Falling pound puts pressure on petrol, holidays and Marmite

by Charlie Mitchell | 13.10.2016

Brexiteers have lauded the weak pound as a boon for the economy. But sterling’s plunge to a 31-year low against the dollar is pushing up prices. Petrol, PG Tips, Marmite and holiday money are the latest items to face the pinch.

Coupled with rising crude oil prices, industry experts are predicting further rises in pump prices before the end of October, since oil is traded in dollars on international markets. The average price of a litre of unleaded petrol was 114.7 pence yesterday, up from an average of 111.9 pence in September, according to PetrolPrices.com.

The Petrol Retailers Association said on Monday that “wholesale costs to retailers have increased by over 6ppl [pence per litre] for petrol and 7ppl for diesel in the last few weeks”. It said motorists can expect increases of 4 or 5 pence per litre by the end of October, unless there are favourable corrections to the exchange rate and global oil prices.

A similar fate could await shoppers. Tesco today ended a price dispute with Unilever that led to products such as Marmite and PG Tips being removed from its online shopping platform. PG Tips was ninth in a list of brands most loved by Leave voters. Although it was not immediately clear what the two retail giants had agreed on price, Unilever had been pushing for a hike in what it is paid.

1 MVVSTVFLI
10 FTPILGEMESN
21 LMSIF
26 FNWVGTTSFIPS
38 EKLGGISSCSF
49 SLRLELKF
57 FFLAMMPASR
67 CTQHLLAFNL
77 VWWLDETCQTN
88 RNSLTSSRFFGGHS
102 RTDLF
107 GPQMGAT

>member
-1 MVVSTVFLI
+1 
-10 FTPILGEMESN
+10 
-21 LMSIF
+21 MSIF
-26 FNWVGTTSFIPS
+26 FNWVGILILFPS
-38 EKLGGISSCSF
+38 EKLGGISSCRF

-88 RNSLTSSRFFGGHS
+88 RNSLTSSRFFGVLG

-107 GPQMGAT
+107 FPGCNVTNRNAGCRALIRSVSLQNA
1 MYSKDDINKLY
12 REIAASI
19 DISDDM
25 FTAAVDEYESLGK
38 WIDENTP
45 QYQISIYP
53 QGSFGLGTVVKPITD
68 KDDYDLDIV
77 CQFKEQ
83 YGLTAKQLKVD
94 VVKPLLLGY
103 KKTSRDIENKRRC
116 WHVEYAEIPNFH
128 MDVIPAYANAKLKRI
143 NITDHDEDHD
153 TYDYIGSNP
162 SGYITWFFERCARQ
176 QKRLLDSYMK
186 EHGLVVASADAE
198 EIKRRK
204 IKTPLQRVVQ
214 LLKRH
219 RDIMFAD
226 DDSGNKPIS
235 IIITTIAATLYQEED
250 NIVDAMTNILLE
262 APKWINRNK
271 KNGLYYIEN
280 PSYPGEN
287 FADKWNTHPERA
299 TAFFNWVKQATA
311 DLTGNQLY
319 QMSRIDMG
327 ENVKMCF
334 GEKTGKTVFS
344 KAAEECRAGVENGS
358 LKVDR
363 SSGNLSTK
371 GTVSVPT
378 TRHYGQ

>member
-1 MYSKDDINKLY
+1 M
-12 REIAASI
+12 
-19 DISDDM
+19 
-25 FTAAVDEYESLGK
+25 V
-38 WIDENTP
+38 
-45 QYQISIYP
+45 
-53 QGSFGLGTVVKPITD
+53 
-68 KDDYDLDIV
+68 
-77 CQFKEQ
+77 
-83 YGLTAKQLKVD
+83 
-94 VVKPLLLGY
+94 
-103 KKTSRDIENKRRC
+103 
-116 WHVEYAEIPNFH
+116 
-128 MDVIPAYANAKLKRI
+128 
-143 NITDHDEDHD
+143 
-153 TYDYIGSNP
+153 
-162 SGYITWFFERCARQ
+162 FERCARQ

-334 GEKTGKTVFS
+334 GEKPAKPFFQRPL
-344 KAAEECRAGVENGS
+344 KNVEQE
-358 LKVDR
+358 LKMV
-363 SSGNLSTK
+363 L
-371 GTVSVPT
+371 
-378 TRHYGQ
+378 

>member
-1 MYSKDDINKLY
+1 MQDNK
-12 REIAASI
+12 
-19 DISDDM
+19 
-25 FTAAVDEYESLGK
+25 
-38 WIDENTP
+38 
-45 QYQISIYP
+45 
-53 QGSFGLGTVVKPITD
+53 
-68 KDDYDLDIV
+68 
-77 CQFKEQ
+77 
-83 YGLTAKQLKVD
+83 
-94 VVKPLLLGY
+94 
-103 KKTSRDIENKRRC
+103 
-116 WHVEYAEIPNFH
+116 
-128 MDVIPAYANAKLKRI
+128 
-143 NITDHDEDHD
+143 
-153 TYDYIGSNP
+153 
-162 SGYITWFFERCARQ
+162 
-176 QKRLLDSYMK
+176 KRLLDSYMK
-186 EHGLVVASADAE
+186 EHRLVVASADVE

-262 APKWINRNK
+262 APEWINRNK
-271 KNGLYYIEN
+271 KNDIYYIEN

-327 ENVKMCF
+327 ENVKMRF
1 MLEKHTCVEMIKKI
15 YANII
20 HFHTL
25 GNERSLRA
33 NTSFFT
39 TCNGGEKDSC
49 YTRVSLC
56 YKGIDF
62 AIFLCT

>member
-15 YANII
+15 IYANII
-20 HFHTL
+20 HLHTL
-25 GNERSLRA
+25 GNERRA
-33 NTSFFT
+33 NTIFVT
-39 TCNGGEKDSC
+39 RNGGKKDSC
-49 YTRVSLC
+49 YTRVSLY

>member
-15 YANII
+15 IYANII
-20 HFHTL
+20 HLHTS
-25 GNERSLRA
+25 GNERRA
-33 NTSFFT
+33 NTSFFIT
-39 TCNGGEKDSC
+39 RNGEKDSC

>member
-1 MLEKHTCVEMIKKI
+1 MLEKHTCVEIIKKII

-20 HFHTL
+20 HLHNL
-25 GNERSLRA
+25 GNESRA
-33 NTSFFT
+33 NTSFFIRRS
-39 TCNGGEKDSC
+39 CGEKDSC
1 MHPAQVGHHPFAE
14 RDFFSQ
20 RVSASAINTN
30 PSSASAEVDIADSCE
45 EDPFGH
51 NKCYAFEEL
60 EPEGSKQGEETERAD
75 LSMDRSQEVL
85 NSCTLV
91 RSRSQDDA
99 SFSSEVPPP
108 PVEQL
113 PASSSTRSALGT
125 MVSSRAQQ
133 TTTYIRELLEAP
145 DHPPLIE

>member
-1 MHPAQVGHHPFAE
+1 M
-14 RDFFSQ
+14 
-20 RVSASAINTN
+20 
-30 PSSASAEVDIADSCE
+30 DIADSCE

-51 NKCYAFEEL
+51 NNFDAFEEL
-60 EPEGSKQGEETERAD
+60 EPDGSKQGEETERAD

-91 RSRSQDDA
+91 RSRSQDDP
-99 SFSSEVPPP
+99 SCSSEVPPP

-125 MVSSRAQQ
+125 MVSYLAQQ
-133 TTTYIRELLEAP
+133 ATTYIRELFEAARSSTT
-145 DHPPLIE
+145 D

The weak pound has also increased costs for British holidaymakers. Airport bureaux de change were earlier this week offering on average just less than a euro for each pound, according to the BBC.

This morning, The Sun lambasted Moneycorp, which is offering only €0.88 for a pound, for “using Brexit as an excuse to charge tourists rip-off rates on their euros”. But even if in this case holidaymakers are getting a raw deal, the tabloid should surely realise that it is the Brexit it campaigned for – which has seen the wholesale value of sterling tumble from €1.31 to €1.11 – that is the main culprit.

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    Edited by Hugo Dixon

    Tags: , , Categories: Articles, Economy

    One Response to “Falling pound puts pressure on petrol, holidays and Marmite”

    • I am not quite sure how the exchange rate affects the cost of marmite since I believe that the marmite on our shop shelves in manufactured entirely in the uk. I favour Brexit. I talk in terms of Parliament, democracy, the rule of law, and the long term prosperity of our country. I often find Bremainers talking about things like cups of tea, marmite and the cost of foreign holidays.